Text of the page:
Scalar Invariance in Opponent Colour Theory and the ‘Discounting the Background’ Principle

  • Rainer Mausfeld
  • Reinhard Niederée
Part of the Recent Research in Psychology book series (PSYCHOLOGY)


The present paper discusses some theoretical questions pertaining to the ‘discounting the background’ hypothesis and its relation to opponent colour theory. Different such hypotheses are distinguished and their relation is outlined. Emphasis is placed on juxtaposing qualitative laws and quantitative representations thereof, as common in measurement-theory.


Colour Code Colour Appearance Unique Colour Proportionality Rule Chromatic Adaptation 
These keywords were added by machine and not by the authors. This process is experimental and the keywords may be updated as the learning algorithm improves.


Unable to display preview. Download preview PDF.

Unable to display preview. Download preview PDF.


  1. Elzinga, C., & de Weert, C.M.M. (1984). Nonlinear codes for yellow/blue mechanism. Vision Research, 24, 911–922.PubMedCrossRefGoogle Scholar
  2. Grassmann, H. (1853). Zur Theorie der Farbmischung. Poggendorffs Annalen der Physik, 89, 69–84.CrossRefGoogle Scholar
  3. Heggelund, H. (1974). Achromatic color vision. I: Perceptive variables of achromatic colors. Vision Research, 14, 1071–1079.PubMedCrossRefGoogle Scholar
  4. Hering, E. (1920). Grundzüge der Lehre vom Lichtsinn. Berlin: Springer.Google Scholar
  5. Jameson, D., & Hurvich, L. M. (1972). Color adaptation: Sensitivity, contrast, after-images. In D. Jameson & L. M. Hurvich (Eds.), Handbook of Sensory Physiology. Vol. VII/4. Visual Psychophysics (pp. 568- 881). Heidelberg: Springer.Google Scholar
  6. Krantz, D. H. (1975a). Color measurement and color theory: I. Representation theorem for Grassmann structures. Journal of Mathematical Psychology, 12, 283–303.CrossRefGoogle Scholar
  7. Krantz, D. H. (1975b). Color measurement and color theory. II: Opponent-colors theory. Journal of Mathematical Psychology, 12, 304–323.CrossRefGoogle Scholar
  8. Kries, J.v. (1882). Die Gesichtsempfindungen und ihre Analyse. Leipzig: Veit.Google Scholar
  9. Land, E.H. (1986). Recent advances in Retinex theory. Vision Research, 26, 7–21.PubMedCrossRefGoogle Scholar
  10. Larimer, J. (1981). Red/green opponent colors equilibria measured on chromatic adapting fields: Evidence for gain changes and restoring forces. Vision Research, 21, 501–512.PubMedCrossRefGoogle Scholar
  11. Larimer, J., Krantz, D. H., & Cicerone, C. M. (1974). Opponent-process additivity. I. Red/green equilibria. Vision Research, 14, 1127–1140.PubMedCrossRefGoogle Scholar
  12. Larimer, J., Krantz, D.H., & Cicerone, C.M. (1975). Opponent-process additivity. II. Yellow-blue equilibria and nonlinear models. Vision Research, 15, 723–731.PubMedCrossRefGoogle Scholar
  13. Mausfeld, R., & Niederée, R. (1989). A generalized “discounting the background” model extending the traditional Grassmannian approach to colour vision. In E. E. Roskam (Ed.) Mathematical Psychology in Progress (pp. 171–177). Berlin: Springer.Google Scholar
  14. Mausfeld, R., & Niederée, R. (1990). An inquiry into relational concepts of colour based on an incremental principle of colour coding for minimal relational stimuli. Bonner Methoden-Berichte, 6, 21. Bonn: Psychologisches Institut (to be submitted for publication).Google Scholar
  15. Nick, J., & Larimer, J. (1983). Yellow/blue cancellation on yellow fields: Its relevance to the two process theory. In J. D. Mollon & L.T. Sharpe (Eds.), Colour Vision. Physiology and Psychophysics (pp. 375–384). London: Academic Press.Google Scholar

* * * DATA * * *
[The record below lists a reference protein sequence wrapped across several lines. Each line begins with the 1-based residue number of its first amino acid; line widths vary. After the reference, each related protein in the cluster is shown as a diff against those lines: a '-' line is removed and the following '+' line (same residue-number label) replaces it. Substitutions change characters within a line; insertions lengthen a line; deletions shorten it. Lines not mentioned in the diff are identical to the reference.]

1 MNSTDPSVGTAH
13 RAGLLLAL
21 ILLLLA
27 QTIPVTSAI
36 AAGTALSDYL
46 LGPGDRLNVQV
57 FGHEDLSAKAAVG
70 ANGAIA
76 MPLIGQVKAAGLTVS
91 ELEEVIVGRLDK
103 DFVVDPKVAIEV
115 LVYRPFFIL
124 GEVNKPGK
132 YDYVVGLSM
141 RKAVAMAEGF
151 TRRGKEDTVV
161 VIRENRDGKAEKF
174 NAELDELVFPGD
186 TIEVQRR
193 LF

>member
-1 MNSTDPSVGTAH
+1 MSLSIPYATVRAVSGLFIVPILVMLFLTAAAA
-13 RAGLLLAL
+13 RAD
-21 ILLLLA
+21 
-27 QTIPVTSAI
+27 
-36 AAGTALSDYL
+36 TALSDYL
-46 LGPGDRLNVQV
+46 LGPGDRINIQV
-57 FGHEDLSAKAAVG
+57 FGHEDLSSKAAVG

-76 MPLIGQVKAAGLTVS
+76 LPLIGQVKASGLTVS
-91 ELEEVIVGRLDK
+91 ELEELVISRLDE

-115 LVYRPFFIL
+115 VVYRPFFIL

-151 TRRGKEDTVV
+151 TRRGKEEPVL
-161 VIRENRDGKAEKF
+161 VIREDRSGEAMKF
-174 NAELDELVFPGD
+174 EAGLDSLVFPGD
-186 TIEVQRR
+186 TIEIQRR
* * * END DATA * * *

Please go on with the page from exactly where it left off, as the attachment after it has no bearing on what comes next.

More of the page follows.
16. Schrödinger, E. (1920). Grundlinien einer Theorie der Farbenmetrik im Tagessehen. Annalen der Physik, 63, 397–456, 481–520.Google Scholar
  17. Schrödinger, E. (1925). Über das Verhältnis der Vierfarben- zur Dreifarbentheorie. Sitzungsbericht der Wiener Akademie der Wissenschaften, Mathematisch-naturwissenschaftliche Klasse, 134, 471–490.Google Scholar
  18. Shevell, S. K. (1978). The dual role of chromatic backgrounds in color perception. Vision Research, 18, 1649–1661.PubMedCrossRefGoogle Scholar
  19. Shevell, S. K. (1982). Color perception under chromatic adaptation: Equilibrium yellow and long-wavelength adaptation. Vision Research, 22, 279–292.PubMedCrossRefGoogle Scholar
  20. Suppes, P., Krantz, D.H., Luce, R.D., & Tversky, A. Foundations of measurement. Vol II. Geometrical, Threshold, and Probabilisitc Representations. New York: Academic Press.Google Scholar
  21. Uttal, W.R. (1967) Evoked brain potentials: Signs or codes? Perspectives in Biology and Medicine, 10, 627–639.PubMedGoogle Scholar
  22. Walraven, J. (1976). Discounting the background — The missing link in the explanation of chromatic induction. Vision Research, 16, 289–295.PubMedCrossRefGoogle Scholar
  23. Walraven, J. (1981a). Chromatic induction. Psychophysical studies on signal processing in human colour vision. Utrecht: Drukkerij Elinkwijk B.V.Google Scholar
  24. Walraven, J. (1981b). Perceived Colour under conditions of chromatic adaptation: Evidence for gain control by π mechanisms. Vision Research, 21, 611–620.PubMedCrossRefGoogle Scholar
  25. Werner, J. S., & Walraven, J. (1982). Effect of chromatic adaptation on the achromatic locus: The role of contrast, luminance and background color. Vision Research, 22, 929–943.PubMedCrossRefGoogle Scholar
  26. Whittle, P., & Challands, P. D. C. (1969). The effect of background luminance on the brightness of flashes. Vision Research, 9, 1095–1110.PubMedCrossRefGoogle Scholar
  27. Wyszecki, G., & Stiles, W. S. (1982). Color Science. Concepts and Methods, Quantitative Data and Formulae. (2nd Edition). New York: Wiley.Google Scholar

Copyright information

© Springer-Verlag New York, Inc. 1991

Authors and Affiliations

  • Rainer Mausfeld
    • 1
  • Reinhard Niederée
    • 2
  1. 1.Psychological InstituteUniversity of BonnBonn 1Germany
  2. 2.University of BonnGermany

Personalised recommendations